INTERVIEW: Alex Tse, screenwriter of “Watchmen”


Who watches the Watchmen? A whole lot of people! One of the spring’s biggest breakout hits was director Zack Snyder’s cinema adaptation of the Alan Moore and Dave Gibbons classic 1989 graphic novel, Watchmen. first caught up with one of the Watchmen screenwriters, rising star Alex Tse, during this summer’s Los Angeles Film Festival, and sat down with him recently to talk about the experience of working on the blockbuster. Before being contracted on the Watchmen project, Tse got his big break when his first script, Sucker Free City, was produced by Showtime Television and directed by Spike Lee. His current projects include a collection of sci-fi and comics screenplays, including the 1951 collection of science fiction short stories The Illustrated Man, the 2005 American thriller novel The Winter of Frankie Machine, the anime Ninja Scroll, and a film adaptation of the upcoming graphic novel Battling Boy by Paul Pope. Tse grew up in the San Francisco area before attending Emmerson College in Boston. Our full transcript under the “continue reading” jump.

ScriptPhD: How did you get involved in the Watchmen project?

Alex Tse: It’s the only way I could have been involved, given the amount of credits I had, which were not many. I had read that the project was going to Warner Brothers, I think at the end of ’05. And I knew that because it was going to WB, and I had done a lot of work there, that I would be given the opportunity to be heard. So I just told my agent, “Hey, get me in a room.” And they did, and I talked to [producer] Lloyd Levin over the phone and that went well. He had read a script of mine that he liked. And that just began the process, the competitive process, from there.

SPhD: Actually, when I watched the movie, I hadn’t read the graphic novel. And I have done since, and it only struck me after I’d read it, and talked to [author] Dave Gibbons at Comic-Con, how much material you guys had to deal with to condense into a movie. Interestingly enough, Dave loved the adaptation! It’s amazing how much of a higher standard is held sometimes by fans of a particular enterprise—

AT: [laughs]

SPhD: —than the creative talent! While the script was being written, was there an acute cognizance on your part that you had this one shot to get it right?

AT: Well, you can’t not be conscious of it on some level, I think, certainly it’s always even a hesitation of taking something like this on because you don’t want to be the person that messes it up. But what overpowers that notion is the fact that, and I always use a sports analogy here, at the end of the game, do you want to be the guy with the ball in your hands and the responsibility despite the fact that you might miss the shot or make the wrong play? Is that your personality? And I think for a lot of people involved, they wanted that responsibility, because for myself and I speak for [co-writer] David Hayter, and especially for Zack [Snyder], we were all fans of the material. So I think there didn’t have to be an overconsciousness of the fanboys necessarily, because we’re fanboys! So we come in from that perspective—now that’s much different than being a fanatic, and it’s interesting that you say that sometimes the creators of the material aren’t such sticklers for certain things that strict fans are. And when you’re coming from a creative background, especially a working creative background, you understand the pitfalls and challenges of trying to do good work, given the system, and you are not so hard on certain things because you understand how hard it is to get it to the point where it is at now. Does that make sense?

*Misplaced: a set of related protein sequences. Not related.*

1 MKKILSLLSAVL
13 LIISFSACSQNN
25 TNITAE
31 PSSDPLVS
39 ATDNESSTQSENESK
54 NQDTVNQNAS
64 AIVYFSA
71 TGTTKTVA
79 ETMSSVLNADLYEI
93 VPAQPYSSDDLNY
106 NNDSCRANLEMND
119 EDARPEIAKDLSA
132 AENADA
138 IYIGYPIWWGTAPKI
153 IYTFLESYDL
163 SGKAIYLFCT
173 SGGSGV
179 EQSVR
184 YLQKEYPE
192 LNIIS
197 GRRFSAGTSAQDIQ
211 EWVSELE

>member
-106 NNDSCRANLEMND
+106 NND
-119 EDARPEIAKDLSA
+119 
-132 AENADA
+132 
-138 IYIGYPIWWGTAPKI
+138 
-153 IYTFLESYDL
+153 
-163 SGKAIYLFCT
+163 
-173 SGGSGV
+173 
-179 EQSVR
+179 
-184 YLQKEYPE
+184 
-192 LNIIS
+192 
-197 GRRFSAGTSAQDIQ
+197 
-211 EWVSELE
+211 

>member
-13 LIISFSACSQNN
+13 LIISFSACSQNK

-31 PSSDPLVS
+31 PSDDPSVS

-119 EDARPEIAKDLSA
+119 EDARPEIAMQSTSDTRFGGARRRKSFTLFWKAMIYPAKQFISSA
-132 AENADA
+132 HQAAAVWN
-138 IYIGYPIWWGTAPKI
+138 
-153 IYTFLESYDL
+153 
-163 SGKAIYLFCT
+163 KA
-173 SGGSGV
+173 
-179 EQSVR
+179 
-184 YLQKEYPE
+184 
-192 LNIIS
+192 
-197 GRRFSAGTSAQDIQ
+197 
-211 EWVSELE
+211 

SPhD: Oh it makes perfect sense! And that was one of the things, after I read the graphic novel, that got me curious. What was the process of what stayed in and what didn’t? Watchmen has a LOT going on. It was really complicated, there were stories within stories, you guys kept out the Black Freighter. Take us through the development of the script.

AT: Well first of all, David Hayter had already done a draft, and had done a good job of the editing process. When I became involved in the project, and especially when Zack became involved, when 300 was successful, he had the leverage to call certain shots that people couldn’t do without that currency. If you go back and look at the comic book, there is a lot of time given to let’s say secondary characters that are not the Minutemen, that are not Rorschach or Adrian or what you would consider main characters. There’s a lot of pages given to the two Bernies. The whole issue with them is like the whole issue with The Psychiatrist. Now, obviously they’re not going to be main characters in this movie. So you can immediately edit that out, and the Black Freighter stuff that’s not gonna fit in the movie. And if you look at a lot of that stuff, you’ve already lost a chunk there. You’ve already lost a great deal with the most obvious stuff to go. And then, when you’re left with the main characters, we also lost a lot of the Golden Age Minutemen stuff, with the Hollis Mason crew, we lost some of that backstory. So, when you trim those things, you’re left with what you’ve determined to be the main ensemble. It’s pretty workable, if you go back and look at it and cut all the interstitial stuff. When you look at the core story and the core of what Watchmen is, and you’re determined to protect that—